Crug Hywel – January 2018

Saturday 27th January 2018

This was the first group walk of 2018 that I’d attended. Part of my inspiration for that was in the fact that we’d be heading to the Black Mountains in Wales… Although, technically, we’d also be passing through the Brecon Beacons National Park.

It was the first time that Sarah would be leading a walk by herself. She was one of three other participants (along with myself) who spent the weekend in the Brecon Beacons back in November, as part of a walk leading and navigational training exercise.

Crossing the Severn from Bristol, we drove up the A40 and in to Crickhowell. We would depart from our cars within the local school car park. It was almost full upon our arrival, at which point the final remaining cars from our cluster followed the locals in parking on the elongated coach spaces.

We were looking to join the Beacons Way, heading north and slightly north-eastward on a loop towards Table Mountain – a former hill fort also known as Cryug Hywel.

One of my favourite features of mountain-based walks has to be the brooks running down their sides. I think that many of us take it for granted; the journey that each course of water.

This was created as a ‘Joint Walk’… In Brunel Walking Group, we effectively have two age groups: one for people in their twenties and thirties; the other for members aged forty and over. In an Joint Walk, members of all ages are welcome.

I can confirm that no logs were let loose from their leads.

Having climbed the best part of three-hundred metres already, we broke out on to Open Access Land, with perhaps our first view of Table Mountain… Albeit, faint among the low-lying cloud.

This wasn’t the most desirable of days (weather-wise) for a walk in the Black Mountains and there was pretty much no chance of us glimpse the ‘Central Beacons’ (Pen Y Fan and the rest) beyond the great vale beneath us.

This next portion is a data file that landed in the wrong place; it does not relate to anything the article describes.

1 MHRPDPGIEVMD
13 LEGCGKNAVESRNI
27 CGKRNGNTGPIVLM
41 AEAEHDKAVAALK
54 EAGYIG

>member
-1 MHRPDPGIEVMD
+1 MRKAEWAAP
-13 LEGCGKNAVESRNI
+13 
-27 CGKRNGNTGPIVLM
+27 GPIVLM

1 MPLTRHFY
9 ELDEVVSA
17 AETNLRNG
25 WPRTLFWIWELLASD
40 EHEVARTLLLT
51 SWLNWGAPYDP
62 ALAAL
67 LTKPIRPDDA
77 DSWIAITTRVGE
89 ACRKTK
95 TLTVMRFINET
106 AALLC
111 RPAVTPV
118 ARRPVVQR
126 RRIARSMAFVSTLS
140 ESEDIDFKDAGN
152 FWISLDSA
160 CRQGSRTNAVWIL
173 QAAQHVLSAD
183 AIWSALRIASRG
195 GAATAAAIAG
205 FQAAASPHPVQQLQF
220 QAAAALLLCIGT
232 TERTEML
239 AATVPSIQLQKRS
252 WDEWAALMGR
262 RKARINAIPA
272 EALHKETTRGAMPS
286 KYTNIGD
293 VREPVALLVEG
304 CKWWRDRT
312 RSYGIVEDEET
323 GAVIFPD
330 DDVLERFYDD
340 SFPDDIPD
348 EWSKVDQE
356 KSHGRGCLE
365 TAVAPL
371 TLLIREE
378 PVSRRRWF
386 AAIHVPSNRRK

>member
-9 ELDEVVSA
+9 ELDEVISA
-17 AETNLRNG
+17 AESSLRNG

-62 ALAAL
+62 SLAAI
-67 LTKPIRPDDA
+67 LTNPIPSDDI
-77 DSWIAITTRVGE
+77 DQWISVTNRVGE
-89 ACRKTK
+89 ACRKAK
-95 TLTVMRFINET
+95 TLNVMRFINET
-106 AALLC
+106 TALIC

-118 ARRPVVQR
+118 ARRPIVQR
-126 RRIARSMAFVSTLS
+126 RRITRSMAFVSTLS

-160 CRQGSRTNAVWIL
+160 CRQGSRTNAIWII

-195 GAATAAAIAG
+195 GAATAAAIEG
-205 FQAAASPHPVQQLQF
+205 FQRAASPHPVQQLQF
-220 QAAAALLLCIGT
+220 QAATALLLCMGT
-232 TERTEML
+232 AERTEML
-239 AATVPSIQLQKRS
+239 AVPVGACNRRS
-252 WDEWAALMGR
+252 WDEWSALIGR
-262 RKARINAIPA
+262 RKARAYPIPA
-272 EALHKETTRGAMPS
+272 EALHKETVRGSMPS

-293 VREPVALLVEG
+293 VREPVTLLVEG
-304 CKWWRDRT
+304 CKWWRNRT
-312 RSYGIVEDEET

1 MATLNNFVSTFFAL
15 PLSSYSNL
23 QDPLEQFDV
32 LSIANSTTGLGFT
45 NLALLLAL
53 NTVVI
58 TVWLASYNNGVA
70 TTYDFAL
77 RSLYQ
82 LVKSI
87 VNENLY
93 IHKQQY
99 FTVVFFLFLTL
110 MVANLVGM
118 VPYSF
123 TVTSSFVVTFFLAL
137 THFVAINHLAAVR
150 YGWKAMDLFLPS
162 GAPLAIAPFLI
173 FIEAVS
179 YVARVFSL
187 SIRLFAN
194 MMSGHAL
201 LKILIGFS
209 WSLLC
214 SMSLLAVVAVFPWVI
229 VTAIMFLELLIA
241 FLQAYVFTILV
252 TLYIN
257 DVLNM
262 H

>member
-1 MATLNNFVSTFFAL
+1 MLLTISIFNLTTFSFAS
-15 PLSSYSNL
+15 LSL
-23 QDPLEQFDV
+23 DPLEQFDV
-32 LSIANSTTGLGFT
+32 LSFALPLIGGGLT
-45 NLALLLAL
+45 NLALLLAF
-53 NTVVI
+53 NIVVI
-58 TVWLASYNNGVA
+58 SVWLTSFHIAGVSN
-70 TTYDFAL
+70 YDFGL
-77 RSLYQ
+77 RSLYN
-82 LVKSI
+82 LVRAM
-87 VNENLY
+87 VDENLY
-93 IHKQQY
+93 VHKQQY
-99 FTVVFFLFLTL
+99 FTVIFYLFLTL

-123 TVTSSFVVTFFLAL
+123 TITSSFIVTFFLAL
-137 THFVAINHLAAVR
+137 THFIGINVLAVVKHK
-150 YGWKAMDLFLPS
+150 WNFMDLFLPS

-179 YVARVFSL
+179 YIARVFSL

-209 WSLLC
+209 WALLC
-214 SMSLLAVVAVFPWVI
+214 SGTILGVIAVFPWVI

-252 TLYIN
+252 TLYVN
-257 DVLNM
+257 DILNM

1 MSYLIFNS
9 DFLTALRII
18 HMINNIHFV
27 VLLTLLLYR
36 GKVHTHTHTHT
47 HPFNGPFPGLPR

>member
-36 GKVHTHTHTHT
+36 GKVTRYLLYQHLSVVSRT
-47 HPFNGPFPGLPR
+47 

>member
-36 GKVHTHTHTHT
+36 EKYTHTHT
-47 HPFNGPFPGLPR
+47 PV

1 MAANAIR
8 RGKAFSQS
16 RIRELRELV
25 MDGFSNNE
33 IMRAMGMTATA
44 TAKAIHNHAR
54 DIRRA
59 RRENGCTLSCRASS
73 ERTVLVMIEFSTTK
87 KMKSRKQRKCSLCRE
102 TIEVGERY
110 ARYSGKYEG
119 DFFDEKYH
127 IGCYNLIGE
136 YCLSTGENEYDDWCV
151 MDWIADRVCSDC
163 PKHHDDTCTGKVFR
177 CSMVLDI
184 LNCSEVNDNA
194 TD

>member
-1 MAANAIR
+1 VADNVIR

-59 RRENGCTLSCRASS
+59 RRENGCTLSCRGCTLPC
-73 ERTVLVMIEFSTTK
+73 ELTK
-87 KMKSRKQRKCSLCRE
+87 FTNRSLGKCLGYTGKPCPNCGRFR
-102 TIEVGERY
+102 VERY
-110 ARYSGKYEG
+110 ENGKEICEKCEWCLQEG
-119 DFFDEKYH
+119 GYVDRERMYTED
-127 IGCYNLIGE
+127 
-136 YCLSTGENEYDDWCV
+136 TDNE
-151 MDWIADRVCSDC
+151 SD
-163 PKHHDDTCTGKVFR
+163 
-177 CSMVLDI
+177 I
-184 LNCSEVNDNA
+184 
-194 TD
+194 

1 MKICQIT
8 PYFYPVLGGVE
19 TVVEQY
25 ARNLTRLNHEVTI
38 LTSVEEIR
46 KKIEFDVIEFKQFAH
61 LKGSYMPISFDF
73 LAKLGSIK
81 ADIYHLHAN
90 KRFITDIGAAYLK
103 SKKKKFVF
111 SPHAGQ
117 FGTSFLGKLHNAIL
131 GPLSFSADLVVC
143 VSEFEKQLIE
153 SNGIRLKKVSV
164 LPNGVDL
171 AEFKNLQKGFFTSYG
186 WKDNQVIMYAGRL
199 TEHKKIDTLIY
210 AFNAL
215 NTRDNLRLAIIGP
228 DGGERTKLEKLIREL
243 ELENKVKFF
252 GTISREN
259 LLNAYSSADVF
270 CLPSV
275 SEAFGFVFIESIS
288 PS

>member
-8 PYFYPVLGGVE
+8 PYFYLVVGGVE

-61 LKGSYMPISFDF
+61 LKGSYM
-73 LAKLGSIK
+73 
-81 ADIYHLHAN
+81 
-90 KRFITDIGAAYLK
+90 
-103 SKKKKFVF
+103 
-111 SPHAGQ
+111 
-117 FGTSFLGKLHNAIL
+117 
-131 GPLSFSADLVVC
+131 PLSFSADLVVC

We took an early lunch stop on the northern face of Table Mountain; somewhat sheltered from the wind. We were no more than four-hundred metres above sea level at this point and the conditions were unlikely to improve as we would later ascend in to low-level mountain height.

On a clearer day, you can peer down over Crickhowell from the table-like summit of Crug Hywel. As I once mentioned in a previous post; it’s one of three peaks visible from the site of the Green Man Festival, held in August each year.

Onwards… From here, would ultimately mean climbing upwards and deeper in to the cloud!

Leaving the Beacons Way for now, we continued north and began our three-hundred metre climb towards the summit of Pen Cerrig-Calch.

But for the many rocks under foot, we’d have probably struggled to successfully trek this peat-rich landscape.

I don’t appear to have any photos of this trig and we certainly didn’t linger at its summit for long.

Here’s a shot with a number of us crammed in to the wind shelter beyond the leaning trig pillar of Pen Allt-Mawr. I enquired about its condition after my own walk in this area, back in August. Ordnance Survey have been monitoring aware of its state for several years, although they have no intention or obligation to repair it. I like to think that volunteers will chip in and work together in some way, if and when it does tumble.

Interestingly, I recently learned that on Waun Fach – the highest point in the Black Mountains – there was once a trig pillar, which has since sunk below ground level (and hence, why I didn’t spot anything in last August).